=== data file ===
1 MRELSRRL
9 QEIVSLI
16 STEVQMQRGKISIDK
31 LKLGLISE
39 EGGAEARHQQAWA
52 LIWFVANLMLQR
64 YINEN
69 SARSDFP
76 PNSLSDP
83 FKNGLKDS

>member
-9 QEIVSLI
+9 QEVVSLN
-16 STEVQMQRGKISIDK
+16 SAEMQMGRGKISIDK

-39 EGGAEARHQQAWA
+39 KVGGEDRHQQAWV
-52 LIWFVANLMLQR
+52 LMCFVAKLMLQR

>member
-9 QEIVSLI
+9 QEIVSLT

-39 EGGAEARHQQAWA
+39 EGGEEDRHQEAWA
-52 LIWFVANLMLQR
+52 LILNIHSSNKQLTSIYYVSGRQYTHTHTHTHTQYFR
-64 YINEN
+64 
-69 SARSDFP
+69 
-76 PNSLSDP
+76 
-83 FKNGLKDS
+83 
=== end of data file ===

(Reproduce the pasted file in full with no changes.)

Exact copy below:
1 MRELSRRL
9 QEIVSLI
16 STEVQMQRGKISIDK
31 LKLGLISE
39 EGGAEARHQQAWA
52 LIWFVANLMLQR
64 YINEN
69 SARSDFP
76 PNSLSDP
83 FKNGLKDS

>member
-9 QEIVSLI
+9 QEVVSLN
-16 STEVQMQRGKISIDK
+16 SAEMQMGRGKISIDK

-39 EGGAEARHQQAWA
+39 KVGGEDRHQQAWV
-52 LIWFVANLMLQR
+52 LMCFVAKLMLQR

>member
-9 QEIVSLI
+9 QEIVSLT

-39 EGGAEARHQQAWA
+39 EGGEEDRHQEAWA
-52 LIWFVANLMLQR
+52 LILNIHSSNKQLTSIYYVSGRQYTHTHTHTHTQYFR
-64 YINEN
+64 
-69 SARSDFP
+69 
-76 PNSLSDP
+76 
-83 FKNGLKDS
+83 